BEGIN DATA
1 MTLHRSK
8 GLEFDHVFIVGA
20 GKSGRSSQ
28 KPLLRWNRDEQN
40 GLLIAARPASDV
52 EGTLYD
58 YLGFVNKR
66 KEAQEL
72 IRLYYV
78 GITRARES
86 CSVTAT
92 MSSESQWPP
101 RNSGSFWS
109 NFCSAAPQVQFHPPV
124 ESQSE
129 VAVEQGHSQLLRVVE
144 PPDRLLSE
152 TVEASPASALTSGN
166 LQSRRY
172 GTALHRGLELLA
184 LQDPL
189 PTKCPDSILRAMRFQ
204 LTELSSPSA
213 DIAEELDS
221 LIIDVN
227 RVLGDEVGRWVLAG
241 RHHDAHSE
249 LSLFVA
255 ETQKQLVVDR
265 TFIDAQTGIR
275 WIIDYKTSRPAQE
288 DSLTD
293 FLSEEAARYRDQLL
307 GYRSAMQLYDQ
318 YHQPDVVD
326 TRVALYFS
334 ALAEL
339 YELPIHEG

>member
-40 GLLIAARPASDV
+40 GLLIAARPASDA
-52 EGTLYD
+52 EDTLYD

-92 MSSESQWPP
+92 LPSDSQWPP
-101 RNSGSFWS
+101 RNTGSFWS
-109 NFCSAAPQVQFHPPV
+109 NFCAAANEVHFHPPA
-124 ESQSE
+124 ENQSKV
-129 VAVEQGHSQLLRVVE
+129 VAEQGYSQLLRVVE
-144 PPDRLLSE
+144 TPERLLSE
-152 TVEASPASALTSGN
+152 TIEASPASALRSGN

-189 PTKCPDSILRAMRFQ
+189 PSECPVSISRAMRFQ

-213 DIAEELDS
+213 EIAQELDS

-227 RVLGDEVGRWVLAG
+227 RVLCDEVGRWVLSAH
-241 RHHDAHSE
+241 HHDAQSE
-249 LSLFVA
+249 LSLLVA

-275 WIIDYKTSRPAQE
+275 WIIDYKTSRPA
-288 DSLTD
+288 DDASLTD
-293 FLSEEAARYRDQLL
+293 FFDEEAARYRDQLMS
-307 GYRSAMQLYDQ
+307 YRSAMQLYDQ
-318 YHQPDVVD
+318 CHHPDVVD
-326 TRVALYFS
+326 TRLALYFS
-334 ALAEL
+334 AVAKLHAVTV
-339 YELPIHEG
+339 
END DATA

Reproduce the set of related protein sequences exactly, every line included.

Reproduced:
1 MTLHRSK
8 GLEFDHVFIVGA
20 GKSGRSSQ
28 KPLLRWNRDEQN
40 GLLIAARPASDV
52 EGTLYD
58 YLGFVNKR
66 KEAQEL
72 IRLYYV
78 GITRARES
86 CSVTAT
92 MSSESQWPP
101 RNSGSFWS
109 NFCSAAPQVQFHPPV
124 ESQSE
129 VAVEQGHSQLLRVVE
144 PPDRLLSE
152 TVEASPASALTSGN
166 LQSRRY
172 GTALHRGLELLA
184 LQDPL
189 PTKCPDSILRAMRFQ
204 LTELSSPSA
213 DIAEELDS
221 LIIDVN
227 RVLGDEVGRWVLAG
241 RHHDAHSE
249 LSLFVA
255 ETQKQLVVDR
265 TFIDAQTGIR
275 WIIDYKTSRPAQE
288 DSLTD
293 FLSEEAARYRDQLL
307 GYRSAMQLYDQ
318 YHQPDVVD
326 TRVALYFS
334 ALAEL
339 YELPIHEG

>member
-40 GLLIAARPASDV
+40 GLLIAARPASDA
-52 EGTLYD
+52 EDTLYD

-92 MSSESQWPP
+92 LPSDSQWPP
-101 RNSGSFWS
+101 RNTGSFWS
-109 NFCSAAPQVQFHPPV
+109 NFCAAANEVHFHPPA
-124 ESQSE
+124 ENQSKV
-129 VAVEQGHSQLLRVVE
+129 VAEQGYSQLLRVVE
-144 PPDRLLSE
+144 TPERLLSE
-152 TVEASPASALTSGN
+152 TIEASPASALRSGN

-189 PTKCPDSILRAMRFQ
+189 PSECPVSISRAMRFQ

-213 DIAEELDS
+213 EIAQELDS

-227 RVLGDEVGRWVLAG
+227 RVLCDEVGRWVLSAH
-241 RHHDAHSE
+241 HHDAQSE
-249 LSLFVA
+249 LSLLVA

-275 WIIDYKTSRPAQE
+275 WIIDYKTSRPA
-288 DSLTD
+288 DDASLTD
-293 FLSEEAARYRDQLL
+293 FFDEEAARYRDQLMS
-307 GYRSAMQLYDQ
+307 YRSAMQLYDQ
-318 YHQPDVVD
+318 CHHPDVVD
-326 TRVALYFS
+326 TRLALYFS
-334 ALAEL
+334 AVAKLHAVTV
-339 YELPIHEG
+339 